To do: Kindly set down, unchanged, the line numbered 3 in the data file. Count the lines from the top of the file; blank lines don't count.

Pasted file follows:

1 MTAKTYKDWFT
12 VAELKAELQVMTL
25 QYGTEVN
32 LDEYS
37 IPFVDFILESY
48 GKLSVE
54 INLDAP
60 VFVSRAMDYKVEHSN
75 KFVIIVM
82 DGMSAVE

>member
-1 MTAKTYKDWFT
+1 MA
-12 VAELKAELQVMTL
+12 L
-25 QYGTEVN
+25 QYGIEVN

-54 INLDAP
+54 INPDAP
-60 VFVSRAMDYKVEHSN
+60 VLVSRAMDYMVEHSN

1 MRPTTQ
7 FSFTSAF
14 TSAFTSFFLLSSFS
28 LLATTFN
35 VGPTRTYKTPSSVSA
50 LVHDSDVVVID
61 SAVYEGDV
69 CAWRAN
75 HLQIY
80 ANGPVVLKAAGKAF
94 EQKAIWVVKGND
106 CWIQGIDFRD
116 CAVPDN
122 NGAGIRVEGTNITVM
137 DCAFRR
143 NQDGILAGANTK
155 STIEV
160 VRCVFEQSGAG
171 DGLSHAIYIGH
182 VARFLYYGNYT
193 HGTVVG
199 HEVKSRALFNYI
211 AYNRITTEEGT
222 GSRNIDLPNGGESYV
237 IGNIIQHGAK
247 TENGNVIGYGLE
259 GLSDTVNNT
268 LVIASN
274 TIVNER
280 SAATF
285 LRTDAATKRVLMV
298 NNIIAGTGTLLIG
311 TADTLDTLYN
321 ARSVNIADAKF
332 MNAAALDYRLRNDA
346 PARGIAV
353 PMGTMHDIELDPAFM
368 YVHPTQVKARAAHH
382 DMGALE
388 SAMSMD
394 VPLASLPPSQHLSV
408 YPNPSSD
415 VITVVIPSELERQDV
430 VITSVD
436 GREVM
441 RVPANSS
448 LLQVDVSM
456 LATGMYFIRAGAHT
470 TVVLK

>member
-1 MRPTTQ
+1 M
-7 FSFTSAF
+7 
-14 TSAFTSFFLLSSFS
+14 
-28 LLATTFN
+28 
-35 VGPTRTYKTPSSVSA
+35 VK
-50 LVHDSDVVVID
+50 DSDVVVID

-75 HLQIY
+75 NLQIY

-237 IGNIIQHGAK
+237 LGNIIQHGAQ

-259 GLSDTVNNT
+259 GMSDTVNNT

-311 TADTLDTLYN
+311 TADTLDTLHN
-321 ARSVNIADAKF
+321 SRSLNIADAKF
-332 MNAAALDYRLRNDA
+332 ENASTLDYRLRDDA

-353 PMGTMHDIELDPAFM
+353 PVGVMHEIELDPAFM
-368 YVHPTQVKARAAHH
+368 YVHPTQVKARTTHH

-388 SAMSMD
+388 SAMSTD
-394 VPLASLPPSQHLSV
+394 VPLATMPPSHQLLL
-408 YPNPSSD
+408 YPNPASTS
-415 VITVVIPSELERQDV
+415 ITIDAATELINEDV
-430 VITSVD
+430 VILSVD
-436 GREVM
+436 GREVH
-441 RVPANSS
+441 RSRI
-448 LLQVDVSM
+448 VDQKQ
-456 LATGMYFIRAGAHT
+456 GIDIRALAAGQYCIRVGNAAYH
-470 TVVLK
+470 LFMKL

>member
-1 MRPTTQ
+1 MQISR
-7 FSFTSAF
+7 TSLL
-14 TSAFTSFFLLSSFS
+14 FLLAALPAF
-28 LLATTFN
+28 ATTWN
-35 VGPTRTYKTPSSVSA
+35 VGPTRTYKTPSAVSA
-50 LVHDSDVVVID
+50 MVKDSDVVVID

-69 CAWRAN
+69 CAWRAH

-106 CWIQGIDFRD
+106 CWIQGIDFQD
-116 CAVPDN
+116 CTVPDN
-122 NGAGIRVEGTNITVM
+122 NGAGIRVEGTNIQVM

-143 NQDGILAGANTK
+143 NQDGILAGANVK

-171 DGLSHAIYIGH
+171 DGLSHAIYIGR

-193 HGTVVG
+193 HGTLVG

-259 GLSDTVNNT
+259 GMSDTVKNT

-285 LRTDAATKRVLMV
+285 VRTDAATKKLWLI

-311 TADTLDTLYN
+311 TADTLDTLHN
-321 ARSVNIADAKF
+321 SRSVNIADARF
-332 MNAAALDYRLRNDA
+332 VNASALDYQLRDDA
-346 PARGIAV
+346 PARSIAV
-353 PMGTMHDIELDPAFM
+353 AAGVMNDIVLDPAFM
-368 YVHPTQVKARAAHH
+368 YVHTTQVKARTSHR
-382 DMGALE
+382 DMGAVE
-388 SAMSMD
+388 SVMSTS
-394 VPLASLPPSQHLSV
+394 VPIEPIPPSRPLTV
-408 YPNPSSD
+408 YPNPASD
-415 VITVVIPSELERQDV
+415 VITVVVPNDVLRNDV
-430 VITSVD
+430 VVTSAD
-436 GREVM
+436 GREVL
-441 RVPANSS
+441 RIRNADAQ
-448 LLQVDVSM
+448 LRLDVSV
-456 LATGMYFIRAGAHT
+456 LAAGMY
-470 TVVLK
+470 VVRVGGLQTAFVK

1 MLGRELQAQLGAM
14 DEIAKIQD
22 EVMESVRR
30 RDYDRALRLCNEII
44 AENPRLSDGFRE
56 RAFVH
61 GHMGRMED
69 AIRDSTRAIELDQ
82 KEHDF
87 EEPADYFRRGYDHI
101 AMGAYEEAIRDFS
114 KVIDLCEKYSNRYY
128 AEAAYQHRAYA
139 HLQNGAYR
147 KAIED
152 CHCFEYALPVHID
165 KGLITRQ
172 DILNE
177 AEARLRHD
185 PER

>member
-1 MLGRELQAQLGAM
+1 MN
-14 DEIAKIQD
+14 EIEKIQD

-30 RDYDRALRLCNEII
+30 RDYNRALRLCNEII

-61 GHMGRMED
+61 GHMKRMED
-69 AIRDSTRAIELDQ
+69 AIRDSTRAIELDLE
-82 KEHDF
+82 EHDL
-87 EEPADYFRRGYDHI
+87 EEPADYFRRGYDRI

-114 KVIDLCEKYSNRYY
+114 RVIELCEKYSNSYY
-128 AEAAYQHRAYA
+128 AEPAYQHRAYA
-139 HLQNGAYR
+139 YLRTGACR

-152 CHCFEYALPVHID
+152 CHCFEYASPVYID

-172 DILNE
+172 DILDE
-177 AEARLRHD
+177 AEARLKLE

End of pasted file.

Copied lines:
25 QYGTEVN